It took me three hours to map Level 2 of the dungeon--more than it took me to map Level 1, because the combats got a lot more difficult and a lot longer. I would go into a combat with 4 creatures and all my characters at full health, then watch incredulously as all my attacks missed and the enemies mercilessly chipped away at my hit points. Lots of enemies were capable of poison or paralysis. Return trips to the town for healing and spell-recharging were frequent.
Like Level 1, Level 2 had no messages or special encounters--nothing to do but find all the treasure chests and clear up all the fixed combats. It had a single trap, unavoidable and announced by "une trappe!" when I walked into its square. Still no secret doors, spinners, teleporters, one-way doors, etc. I don't normally like such features, but they would have broken the monotony here.
I supposed there was one oddity worth commenting. For 95% of tile-based games, once you've identified the size of the first dungeon level, that same size will hold for every level in the game. Every Wizardry level is 20 x 20, for instance, and every Bard's Tale level is 22 x 22. The Gold Box games adopted a 16 x 16 convention, and even when they seem to defy the square grid, as in Secret of the Silver Blades, it turns out to be a series of regular 16 x 16s, broken apart and re-arranged.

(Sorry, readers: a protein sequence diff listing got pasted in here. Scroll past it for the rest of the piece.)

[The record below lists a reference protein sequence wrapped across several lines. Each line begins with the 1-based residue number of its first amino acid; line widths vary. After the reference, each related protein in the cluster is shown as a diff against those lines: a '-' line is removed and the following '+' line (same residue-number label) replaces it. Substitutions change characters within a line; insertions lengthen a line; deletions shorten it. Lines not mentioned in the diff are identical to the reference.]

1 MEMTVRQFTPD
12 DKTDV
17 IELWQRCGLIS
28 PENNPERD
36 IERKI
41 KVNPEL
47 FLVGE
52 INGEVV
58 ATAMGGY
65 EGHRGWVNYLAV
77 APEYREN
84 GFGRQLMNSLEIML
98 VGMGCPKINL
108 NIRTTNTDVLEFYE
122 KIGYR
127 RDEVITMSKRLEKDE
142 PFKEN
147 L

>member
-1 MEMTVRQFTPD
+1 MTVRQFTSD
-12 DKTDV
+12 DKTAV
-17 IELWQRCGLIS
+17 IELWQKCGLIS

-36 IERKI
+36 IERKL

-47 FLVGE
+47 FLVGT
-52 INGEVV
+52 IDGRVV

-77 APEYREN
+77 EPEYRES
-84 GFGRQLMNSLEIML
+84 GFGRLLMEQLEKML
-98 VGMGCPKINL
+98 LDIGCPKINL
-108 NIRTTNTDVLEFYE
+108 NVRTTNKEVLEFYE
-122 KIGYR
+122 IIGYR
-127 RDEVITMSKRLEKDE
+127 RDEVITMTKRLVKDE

Tyrann established a 24 x 24 grid on Level 1 and basically stuck to it on Level 2 except for two squares that bulge off the right side into column 25. Both squares had combats that were a bit harder than normal. I feel like this must have made the level more difficult to program, but I can't articulate exactly why.
In my explorations, my characters rose to between Levels 3 and 6. As I noted last time, there's a huge variance in experience levels despite the same number of experience points, and I can't see any other variable that accounts for this.
Nothing else to report but a bunch of miscellaneous things:
- There were two staircases between Levels 1 and 2, and two between Levels 2 and 3.
- The number of spells that mages and druids can cast seems to be equal to double their current level. Every time you sleep, that number of spell slots is distributed randomly among the character's known spells. You often have to rest several times to get a favorable distribution.